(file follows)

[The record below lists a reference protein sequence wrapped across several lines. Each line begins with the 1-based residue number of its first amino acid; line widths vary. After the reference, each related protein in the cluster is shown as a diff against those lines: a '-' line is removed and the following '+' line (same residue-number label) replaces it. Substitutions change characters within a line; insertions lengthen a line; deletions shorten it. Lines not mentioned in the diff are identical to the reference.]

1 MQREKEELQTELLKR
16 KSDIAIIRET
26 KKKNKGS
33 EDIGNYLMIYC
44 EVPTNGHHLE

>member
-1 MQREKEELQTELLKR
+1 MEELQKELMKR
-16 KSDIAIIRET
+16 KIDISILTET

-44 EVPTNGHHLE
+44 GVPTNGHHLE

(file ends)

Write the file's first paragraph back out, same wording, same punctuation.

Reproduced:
[The record below lists a reference protein sequence wrapped across several lines. Each line begins with the 1-based residue number of its first amino acid; line widths vary. After the reference, each related protein in the cluster is shown as a diff against those lines: a '-' line is removed and the following '+' line (same residue-number label) replaces it. Substitutions change characters within a line; insertions lengthen a line; deletions shorten it. Lines not mentioned in the diff are identical to the reference.]